- May affect patients of all ages
- For patients who have unilateral hearing loss
- Weber tuning fork test lateralizes to the unaffected side
- Rinne tuning fork test demonstrates air conduction greater than bone conduction
- Pure-tone thresholds result in equally diminished air and bone conduction
- Speech discrimination testing less than 90% correct.
Hearing loss is extremely common and has a wide spectrum ranging from a nearly undetectable degree of disability to a profound loss of ability to function in society. Nearly 10% of the adult population has some hearing loss. Often, this impairment presents early in life. One to three of every 1000 newborn in the United States is completely deaf, and more than 3 million children have hearing loss. However, hearing loss can present at any age. Between 30% and 35% of individuals over the age of 65 have a hearing loss sufficient to require a hearing aid. Forty percent of people over the age of 75 have hearing loss.
Hearing loss can result from disorders of the auricle, external auditory canal, middle ear, inner ear, or central auditory pathways. In general, lesions in the auricle, external auditory canal, or middle ear cause conductive hearing loss. The focus of this chapter is sensorineural hearing loss that tends to result from lesions in the inner ear or eighth nerve. See Table 52–1 for a list of the common causes of hearing loss.
Table 52–1. Etiology of Sensorineural Hearing Loss. |Favorite Table|Download (.pdf)
Table 52–1. Etiology of Sensorineural Hearing Loss.
|Developmental and hereditary|
| Syndromic||Alport syndrome, Usher syndrome|
| Nonsyndromic||Large vestibular aqueduct syndrome|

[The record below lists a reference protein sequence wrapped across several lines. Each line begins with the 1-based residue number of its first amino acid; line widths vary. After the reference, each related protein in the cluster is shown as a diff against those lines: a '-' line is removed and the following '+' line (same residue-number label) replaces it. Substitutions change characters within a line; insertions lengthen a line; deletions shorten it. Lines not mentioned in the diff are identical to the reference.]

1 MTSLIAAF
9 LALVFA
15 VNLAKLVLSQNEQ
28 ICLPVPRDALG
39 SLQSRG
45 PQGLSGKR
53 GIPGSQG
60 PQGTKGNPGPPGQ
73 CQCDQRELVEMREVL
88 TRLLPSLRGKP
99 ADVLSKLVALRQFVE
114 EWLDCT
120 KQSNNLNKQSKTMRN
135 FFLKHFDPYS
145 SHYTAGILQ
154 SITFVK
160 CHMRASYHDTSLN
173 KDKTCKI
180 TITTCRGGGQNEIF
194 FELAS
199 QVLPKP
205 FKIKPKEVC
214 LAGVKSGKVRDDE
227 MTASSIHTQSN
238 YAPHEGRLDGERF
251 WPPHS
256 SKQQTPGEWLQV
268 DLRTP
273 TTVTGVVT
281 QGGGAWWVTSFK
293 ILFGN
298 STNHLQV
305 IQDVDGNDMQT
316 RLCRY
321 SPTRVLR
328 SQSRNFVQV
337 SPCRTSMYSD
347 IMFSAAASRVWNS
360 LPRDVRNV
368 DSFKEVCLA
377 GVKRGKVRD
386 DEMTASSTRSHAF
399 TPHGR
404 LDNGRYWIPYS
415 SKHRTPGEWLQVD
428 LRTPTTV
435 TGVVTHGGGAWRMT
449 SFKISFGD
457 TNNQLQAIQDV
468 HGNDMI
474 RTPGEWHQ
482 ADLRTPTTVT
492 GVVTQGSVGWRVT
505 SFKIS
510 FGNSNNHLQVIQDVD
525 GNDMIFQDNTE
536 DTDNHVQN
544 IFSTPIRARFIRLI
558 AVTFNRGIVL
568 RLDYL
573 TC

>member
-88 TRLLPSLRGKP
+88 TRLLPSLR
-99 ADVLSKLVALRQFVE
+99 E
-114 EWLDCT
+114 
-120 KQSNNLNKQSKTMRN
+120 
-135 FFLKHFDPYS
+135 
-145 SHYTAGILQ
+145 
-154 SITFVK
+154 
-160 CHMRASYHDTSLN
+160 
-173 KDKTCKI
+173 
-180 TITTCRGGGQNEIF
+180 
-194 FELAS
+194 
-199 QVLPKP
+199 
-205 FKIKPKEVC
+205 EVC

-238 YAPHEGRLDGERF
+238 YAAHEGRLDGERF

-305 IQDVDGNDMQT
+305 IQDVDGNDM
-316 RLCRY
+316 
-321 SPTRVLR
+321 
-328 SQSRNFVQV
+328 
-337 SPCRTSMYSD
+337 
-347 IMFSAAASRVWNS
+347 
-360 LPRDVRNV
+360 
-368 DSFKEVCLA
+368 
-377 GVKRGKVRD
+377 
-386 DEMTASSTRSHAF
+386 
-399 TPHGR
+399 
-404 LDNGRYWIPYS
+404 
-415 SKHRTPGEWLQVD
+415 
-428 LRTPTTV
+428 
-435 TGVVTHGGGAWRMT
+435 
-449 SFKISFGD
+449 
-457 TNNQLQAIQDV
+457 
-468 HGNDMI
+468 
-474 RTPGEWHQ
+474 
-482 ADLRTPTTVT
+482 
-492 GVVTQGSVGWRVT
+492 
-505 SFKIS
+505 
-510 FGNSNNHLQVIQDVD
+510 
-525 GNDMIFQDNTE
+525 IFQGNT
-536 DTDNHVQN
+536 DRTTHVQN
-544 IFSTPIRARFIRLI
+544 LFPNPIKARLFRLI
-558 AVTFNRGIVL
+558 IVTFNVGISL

|Infectious||Otitis media, CMV, syphilis, labyrinthitis|
|Pharmacologic toxicity||Aminoglycosides, loop diuretics, antimalarials, salicylates|
|Trauma||Head injury, noise-induced, barotraumas, irradiation|
|Neurologic disorders||Multiple sclerosis|
|Vascular and hematologic disorders||Migraine, cryoglobinemia, sickle cell, blood dyscrasia|
|Immune disorders||Polyarteritis nodosa, HIV|
|Bone disorders||Otosclerosis, Paget disease|
|Neoplasms||Vestibular Schwannoma, meningioma|
|Unknown etiology||Presbycusis, Meniere disease|
Sensorineural hearing loss may result from damage to the hair cells caused by intense noise, viral infections, fractures of the temporal bone, meningitis, cochlear otosclerosis, Meniere disease, and aging. The following drugs can also produce sensorineural hearing loss: ototoxic drugs (eg, salicylates, quinine, and the synthetic analogs of quinine), aminoglycoside antibiotics, loop diuretics (eg, furosemide and ethacrynic acid), and cancer chemotherapeutic agents (eg, cisplatin).
Age-Related Hearing Loss (Presbycusis)
Presbycusis, age-associated hearing loss, is the most common cause of hearing loss in adults. Initially, it is characterized by symmetric, high-frequency hearing loss that eventually progresses to involve all frequencies. More important, the hearing loss is associated with a significant loss in clarity.
Congenital malformations of the inner ear cause hearing loss in some adults. Genetic predisposition alone or in concert with environmental influences may also be responsible.